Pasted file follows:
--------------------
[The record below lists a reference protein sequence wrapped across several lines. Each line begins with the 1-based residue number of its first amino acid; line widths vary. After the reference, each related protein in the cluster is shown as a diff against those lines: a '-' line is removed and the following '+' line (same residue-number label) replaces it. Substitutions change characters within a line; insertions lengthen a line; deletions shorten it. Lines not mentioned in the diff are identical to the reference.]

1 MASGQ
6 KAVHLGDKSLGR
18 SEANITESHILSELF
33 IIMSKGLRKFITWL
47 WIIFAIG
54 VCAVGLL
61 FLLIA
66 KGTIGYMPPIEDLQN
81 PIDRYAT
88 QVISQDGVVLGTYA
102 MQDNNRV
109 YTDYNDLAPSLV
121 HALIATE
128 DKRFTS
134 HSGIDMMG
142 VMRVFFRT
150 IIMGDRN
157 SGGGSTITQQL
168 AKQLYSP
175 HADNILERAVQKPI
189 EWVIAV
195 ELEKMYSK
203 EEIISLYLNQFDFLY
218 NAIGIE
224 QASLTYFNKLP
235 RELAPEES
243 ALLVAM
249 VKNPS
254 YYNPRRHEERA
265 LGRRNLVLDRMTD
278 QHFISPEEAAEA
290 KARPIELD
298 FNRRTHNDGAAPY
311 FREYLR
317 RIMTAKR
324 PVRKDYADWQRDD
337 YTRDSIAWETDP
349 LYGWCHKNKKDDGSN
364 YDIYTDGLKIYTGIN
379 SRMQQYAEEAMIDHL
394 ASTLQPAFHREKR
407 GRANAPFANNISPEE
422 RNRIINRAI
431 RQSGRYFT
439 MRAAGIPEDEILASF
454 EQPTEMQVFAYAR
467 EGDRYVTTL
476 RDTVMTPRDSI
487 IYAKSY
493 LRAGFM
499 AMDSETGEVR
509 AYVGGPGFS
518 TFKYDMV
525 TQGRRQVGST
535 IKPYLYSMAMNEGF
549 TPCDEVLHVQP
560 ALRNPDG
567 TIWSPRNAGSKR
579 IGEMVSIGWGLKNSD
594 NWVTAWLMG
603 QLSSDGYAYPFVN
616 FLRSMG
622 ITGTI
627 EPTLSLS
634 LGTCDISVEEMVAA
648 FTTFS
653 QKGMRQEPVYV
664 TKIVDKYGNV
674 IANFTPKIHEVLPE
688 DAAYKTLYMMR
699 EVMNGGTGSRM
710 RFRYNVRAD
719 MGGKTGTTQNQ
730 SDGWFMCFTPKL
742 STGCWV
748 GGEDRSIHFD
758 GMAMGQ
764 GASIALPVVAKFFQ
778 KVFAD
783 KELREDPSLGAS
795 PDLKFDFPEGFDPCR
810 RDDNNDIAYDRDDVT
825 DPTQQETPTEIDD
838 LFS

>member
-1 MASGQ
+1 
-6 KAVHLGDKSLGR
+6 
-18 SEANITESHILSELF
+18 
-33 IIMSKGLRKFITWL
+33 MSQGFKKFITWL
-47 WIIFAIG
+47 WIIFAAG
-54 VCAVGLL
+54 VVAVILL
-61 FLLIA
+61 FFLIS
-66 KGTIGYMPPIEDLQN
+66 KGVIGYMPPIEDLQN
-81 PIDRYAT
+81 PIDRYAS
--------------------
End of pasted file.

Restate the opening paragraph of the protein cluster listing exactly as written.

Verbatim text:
[The record below lists a reference protein sequence wrapped across several lines. Each line begins with the 1-based residue number of its first amino acid; line widths vary. After the reference, each related protein in the cluster is shown as a diff against those lines: a '-' line is removed and the following '+' line (same residue-number label) replaces it. Substitutions change characters within a line; insertions lengthen a line; deletions shorten it. Lines not mentioned in the diff are identical to the reference.]